This shows the power in numbers. It makes a statement that says, “Separated we are weak, but together we are strong.” This is how every person, not only Americans, but every person in every country across the world should be. We should not hate a person because of religion, color, race, gender, or anything that may make them different then us. It separates us, which makes us weak and vulnerable to society’s harsh ways. It allows for racism to enter our communities, our households, and our country. It can turn some of the dearest friends into the harshest enemies.

We need to bring people together, not tear them apart. We live in the United States of America. We should be exactly what that title says we are — United. We are all members of the human race. We are all living on the same planet together. As far as we know, we are the only intelligent beings in the whole universe, so we are literally all each other has. Why do we constantly want to separate and segregate from people who are different when they are all we have? Yes, even though every single person on the Earth is different in some way, we are all people. We have so many more similarities than differences. We should not point out the little things that make us unique, but we should embrace them. We should use the special talents, the unique cultures, and the incredible skills of people to better society and our nation. If we bettered this great country we could then better the world.

Martin Luther King Jr. wanted to stop the segregation. He knew that together, standing arm in arm, we would be a strong people. We would be a strong country that can accomplish unremarkable achievements. He also understood that separation would lead to disaster, just as it did in the 1800’s with the Civil War. The Civil War had the most American casualties out of any other war to date, and it was all due to the separation and racism of Americans at the time. Martin Luther King, Jr. realized that we were doomed to relive that tragic event if there was not a change, if there was not equality and desegregation. He helped to make that change and keep us from such a terrible future as that.

Now we celebrate Martin Luther King, Jr. Day to commemorate a remarkable man and his remarkable accomplishments in desegregation. Without such a leader as he, segregation might have continued. There could have been more deaths, more hate, and more pain. However, Martin Luther King Jr. contributed to the end of segregation by standing together, arm in arm with his followers. People need people to strive. We need others to accomplish our goals. Together we will be strong. We should all follow Dr. Martin Luther King, Jr.’s example and not be separated, but stand together, arm in arm.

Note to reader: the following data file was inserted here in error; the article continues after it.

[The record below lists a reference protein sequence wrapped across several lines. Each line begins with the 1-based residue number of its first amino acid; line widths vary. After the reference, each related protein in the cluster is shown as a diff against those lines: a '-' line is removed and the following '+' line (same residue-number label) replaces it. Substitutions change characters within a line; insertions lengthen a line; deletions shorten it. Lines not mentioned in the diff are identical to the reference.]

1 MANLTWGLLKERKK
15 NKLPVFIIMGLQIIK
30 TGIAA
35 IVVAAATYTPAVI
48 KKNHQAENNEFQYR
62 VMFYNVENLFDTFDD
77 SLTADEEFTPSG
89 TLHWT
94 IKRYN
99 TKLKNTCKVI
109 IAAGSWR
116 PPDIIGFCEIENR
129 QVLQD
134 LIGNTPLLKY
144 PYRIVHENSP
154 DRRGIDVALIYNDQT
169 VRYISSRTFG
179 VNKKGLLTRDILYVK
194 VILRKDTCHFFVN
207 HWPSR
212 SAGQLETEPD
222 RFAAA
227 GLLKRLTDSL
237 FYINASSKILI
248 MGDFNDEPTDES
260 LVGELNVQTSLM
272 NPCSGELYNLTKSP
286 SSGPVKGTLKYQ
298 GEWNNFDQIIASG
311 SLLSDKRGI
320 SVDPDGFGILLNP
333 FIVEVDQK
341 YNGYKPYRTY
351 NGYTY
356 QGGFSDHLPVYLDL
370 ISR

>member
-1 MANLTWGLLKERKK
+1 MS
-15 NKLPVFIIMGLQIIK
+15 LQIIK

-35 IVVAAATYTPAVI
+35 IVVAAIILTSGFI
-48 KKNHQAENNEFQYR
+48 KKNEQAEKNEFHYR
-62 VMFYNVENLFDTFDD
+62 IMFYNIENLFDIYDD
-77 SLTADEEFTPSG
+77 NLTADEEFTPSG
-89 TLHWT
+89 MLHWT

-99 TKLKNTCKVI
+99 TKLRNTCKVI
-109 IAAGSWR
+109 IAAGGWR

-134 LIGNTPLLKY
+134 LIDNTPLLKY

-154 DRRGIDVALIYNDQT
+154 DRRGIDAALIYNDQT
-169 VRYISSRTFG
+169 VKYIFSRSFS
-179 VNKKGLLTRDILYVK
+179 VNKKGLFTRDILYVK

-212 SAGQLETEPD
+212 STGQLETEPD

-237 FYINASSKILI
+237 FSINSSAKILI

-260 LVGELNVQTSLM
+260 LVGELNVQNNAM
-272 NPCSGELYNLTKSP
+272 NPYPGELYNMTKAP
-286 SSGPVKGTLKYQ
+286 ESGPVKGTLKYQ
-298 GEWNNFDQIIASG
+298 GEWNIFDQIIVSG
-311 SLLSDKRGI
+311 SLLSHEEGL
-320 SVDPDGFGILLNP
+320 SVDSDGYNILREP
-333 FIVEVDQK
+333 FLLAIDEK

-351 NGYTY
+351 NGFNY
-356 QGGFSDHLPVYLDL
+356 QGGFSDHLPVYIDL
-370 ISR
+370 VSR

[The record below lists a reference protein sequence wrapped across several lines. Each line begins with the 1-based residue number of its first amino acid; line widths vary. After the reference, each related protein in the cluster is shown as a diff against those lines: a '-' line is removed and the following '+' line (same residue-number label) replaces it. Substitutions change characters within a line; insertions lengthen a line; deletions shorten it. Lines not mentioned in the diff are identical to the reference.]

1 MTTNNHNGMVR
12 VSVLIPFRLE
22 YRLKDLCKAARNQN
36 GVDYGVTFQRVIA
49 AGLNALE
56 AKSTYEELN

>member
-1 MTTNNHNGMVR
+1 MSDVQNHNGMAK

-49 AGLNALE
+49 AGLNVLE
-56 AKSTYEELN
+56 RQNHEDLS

Heather Wakefield, Patrick Henry High School:

Martin Luther King Jr. said “I look to a day when people will not be judged by the color of their skin, but by the content of their character.” Several years later we are fighting for what is right. Yet, still to this day there is zero equality. Half of the nation treads on the holy path to gain our freedom.

Broken promises are scattered throughout history. African Americans were promised that the segregation signs would be taken down. These signs were not removed and they remained up on stores, restrooms, and other public places. In all the laws created, colored people were still harmed for fighting for freedom. All they wanted was honesty that these changes would be made, but they never kept to that promise.

Martin King Luther Jr. had a dream that all men would be equal. The hope for everyone, colored and white, could join hands and becoming brothers. On August 2, 1776 Congress members joined together to sign the United States Declaration of Independence. This document promised that “all men” would be guaranteed the unalienable rights of life, liberty, and the pursuit of happiness. This means that they have the same rights as white people. African Americans had no voting rights, while whites did. Years later, thousands of signs posted everywhere stating “For Whites Only”, yet this is not happiness. Colored people were segregated. There was no equality, no hope, and no happiness.

The world needs more kindness for others. Everyone needs to get along and understand one another. If there is no warmth in people’s hearts, then we cannot move on from the past. It should not matter what color you are. All that should matter is how one acts. African Americans had to walk everywhere they wanted to go because if they were to ride the bus they would be moved. Hotels and motels kept colored people out, so they had nowhere to sleep or stay.

Several laws and people need an adjustment because nothing has changed. People still continue to use racist slangs and mistreat colored people. I feel that this is unfair and that it should be fixed. African Americans may not be slaves anymore, but they need respect. We all need to get together to find a way to adjust everyone’s attitude towards the African American rights that need to be made. Taking risks means a lot, but it’s worth it all. Everyone should be treated the same no matter how we are or what we look like.

“Here are the values that I stand for: honesty, equality, kindness, compassion, treating people the way you want to be treated and helping those in need. To me, those are traditional values.”-Ellen DeGeneres. If more celebrities would try to stand up for equality then maybe everyone would follow in their footsteps. Hopefully one day the world will come together and treat everyone equally.